Fox is declaring an end to its participation in the traditional pilot season. Again.

Ten years after a previous regime of Fox Entertainment executives first attempted to steer the Titanic in a new direction, and then learned that it was damn near impossible to do so, Fox Entertainment Chairman Kevin Reilly yesterday declared that his network for the first time will be "bypassing" pilot season in 2014.

"The broadcast, development and scheduling system was built for a different era," Reilly explained. "It was built in a three network monopoly when we had all the talent and all of the audience. It's highly inefficient.

"We, as networks, will produce 80 to 100 pilots in a condensed [period]," he continued. "After the pilot season is over, we screen them and schedule them and announce them in a compressed and crazy, condensed two week period. We go to the upfront. Then they have six weeks to get into production and get on the air. Honestly, it's nothing short of a miracle that the talent is able to produce anything of flexibility [in its] order pattern.

"Cable networks are able to course correct creatively and reshoot and recast," he said. "When we do that, we are already driving into a time period. We are behind schedule. It's big news when we shut down. Every first season show, whether it's great or whether it's in trouble, needs course correction and needs further cooking. I think we can create a better, more talent friendly, more consistently creative way to do this. We have, in fact, been ordering series throughout the year and are currently in some stage of series production on nine projects as I sit here today. That's before I order one new pilot in this pilot season."

Reilly noted that several of those projects are mini-series or series with smaller episode orders (just like cable shows), including the previously announced "Wayward Pines" (a 10-episode scripted summer series), "Gracepoint" (a 10-episode remake of the acclaimed British series "Broadchurch"), "Gotham" (a series that explores the early years of the young Batman) and "Hieroglyph" (a 13-episode adventure series).

"Of the balance of the many scripts in the process of being read now, I anticipate a few more will be ordered to some version of series or production for this cycle, and then I imagine a balance of those projects will be pushed and ordered for summer or early fall production next year to be almost a full 12 months ahead of development for the following season," Reilly reflected. "So, through the great efforts of my team, we've pushed through. I'm not making declarations about what anybody else should do. I'm not saying what's wrong with the industry. But, for Fox, I think we can build a more talent-friendly way of doing this, get more consistent product with more maneuverability and more scheduling and marketing flexibility."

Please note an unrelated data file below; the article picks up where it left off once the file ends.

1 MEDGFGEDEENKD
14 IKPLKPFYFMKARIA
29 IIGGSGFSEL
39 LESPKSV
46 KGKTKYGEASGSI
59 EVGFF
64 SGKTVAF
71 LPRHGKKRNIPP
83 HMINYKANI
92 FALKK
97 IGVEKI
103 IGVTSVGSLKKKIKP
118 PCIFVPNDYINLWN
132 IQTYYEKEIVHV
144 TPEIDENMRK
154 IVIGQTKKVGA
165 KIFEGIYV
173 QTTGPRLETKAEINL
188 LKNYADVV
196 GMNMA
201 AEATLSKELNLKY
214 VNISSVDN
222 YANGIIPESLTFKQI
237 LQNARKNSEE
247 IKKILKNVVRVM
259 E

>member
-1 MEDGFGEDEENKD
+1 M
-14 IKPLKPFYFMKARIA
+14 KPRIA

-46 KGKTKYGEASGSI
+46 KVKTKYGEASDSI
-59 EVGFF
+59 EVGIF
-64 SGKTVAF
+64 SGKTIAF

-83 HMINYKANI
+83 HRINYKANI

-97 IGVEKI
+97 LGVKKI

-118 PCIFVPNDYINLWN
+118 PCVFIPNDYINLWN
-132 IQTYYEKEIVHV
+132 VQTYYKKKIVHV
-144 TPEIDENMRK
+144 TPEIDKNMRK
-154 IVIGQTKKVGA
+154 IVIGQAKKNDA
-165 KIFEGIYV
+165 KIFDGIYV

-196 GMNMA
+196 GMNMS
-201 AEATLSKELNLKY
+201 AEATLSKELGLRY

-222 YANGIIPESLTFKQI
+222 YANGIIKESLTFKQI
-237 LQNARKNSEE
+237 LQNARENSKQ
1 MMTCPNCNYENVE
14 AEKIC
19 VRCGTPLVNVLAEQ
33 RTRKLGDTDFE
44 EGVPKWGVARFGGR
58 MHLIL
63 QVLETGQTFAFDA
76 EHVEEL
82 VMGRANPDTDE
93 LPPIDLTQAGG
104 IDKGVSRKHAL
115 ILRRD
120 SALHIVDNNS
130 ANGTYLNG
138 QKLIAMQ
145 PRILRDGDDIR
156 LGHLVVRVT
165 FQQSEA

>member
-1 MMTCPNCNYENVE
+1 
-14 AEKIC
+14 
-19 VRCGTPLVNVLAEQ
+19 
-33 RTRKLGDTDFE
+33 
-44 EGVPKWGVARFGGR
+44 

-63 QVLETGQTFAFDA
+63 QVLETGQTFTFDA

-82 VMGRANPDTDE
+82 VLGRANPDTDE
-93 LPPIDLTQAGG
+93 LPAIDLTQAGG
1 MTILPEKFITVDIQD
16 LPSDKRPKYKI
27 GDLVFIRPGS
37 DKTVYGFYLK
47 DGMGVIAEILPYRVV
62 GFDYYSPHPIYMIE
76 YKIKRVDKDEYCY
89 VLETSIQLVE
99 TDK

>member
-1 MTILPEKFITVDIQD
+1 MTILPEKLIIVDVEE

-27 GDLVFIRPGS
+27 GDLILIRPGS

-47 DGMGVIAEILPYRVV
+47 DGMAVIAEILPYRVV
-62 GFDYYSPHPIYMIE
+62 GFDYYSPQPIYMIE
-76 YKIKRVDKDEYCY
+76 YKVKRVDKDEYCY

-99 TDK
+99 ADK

One big advantage of bypassing pilot season and traditional development structures is that programming is ready to be put on a network's schedule throughout the year. "In this day and age, we can't be in the one size fits all business," Reilly said. "There shouldn't be a set order pattern. There shouldn't be a set time when we launch things. The audience doesn't watch midseason and fall season. They don't know about pilot season. There are so many things, thousands of original shows competing for their attention right now. We just can't do it all at once. We started the rollout this year. We are premiering '24,' one of our flagship shows, in May and playing it into the summer. We're pairing it with 'Gang Related,' which is a great show. We're just going where they ain't. [That] is the way cable was built.

"At one point earlier this year, we were in production on 42 series at once, and some of those series will be airing next summer. We started way ahead of the game and that's really what you have to do. It's not a big story for you guys when cable rolls back a premiere date. There's barely an HBO show that doesn't reshoot half of their pilot every time. And no one throws their arms up about that. That's how you make things great. We want to have that same maneuvering ability. We don't want to be bound by an airdate and then find that we're changing the wheels at 60 miles an hour."

Asked if advertisers pay less for "summer" shows and if that would be a problem, Reilly replied, "No. That's not true. It's actually a fallacy that we've perpetuated. There are advertisers that want and have money to spend during those summer months. We've given them a robust slate of unscripted [summer shows], but we've given them virtually no quality scripted shows. And to the extent we have, we've put them on without any marketing budget and we've told America that they're not important. So that's what we're going to change. We are going to have to break a habit, but that's where cable was built, in the summer. And there is plenty of advertising there. There's plenty of revenue to book over the summer."

Continuing with the theme of his TCA session, which was that the business of television is changing in every way, Reilly also declared that "the standard Nielsen measurement [system] is unfortunately outdated. It is a mere fraction of the television viewing universe.

"Here's what we are seeing this season: VOD is up 44 percent. Streaming on Hulu is up 55 percent. These are for Fox shows. While we are flat in the Nielsen numbers, we would actually be up season to date by 8 percent once you roll up all platforms."

Reilly noted that many shows on Fox are doing much better than traditional Nielsen numbers would suggest. "Brooklyn Nine-Nine" rises from 4.5 million viewers up to 8.5 million viewers once you roll it up, he explained. "Glee" goes from 6.6 million to 10.0 million viewers. "Sleepy Hollow" goes from 10 million to 19 million viewers.

"These are not negligible sums," Reilly declared. "This is television. This is viewing in 2014."

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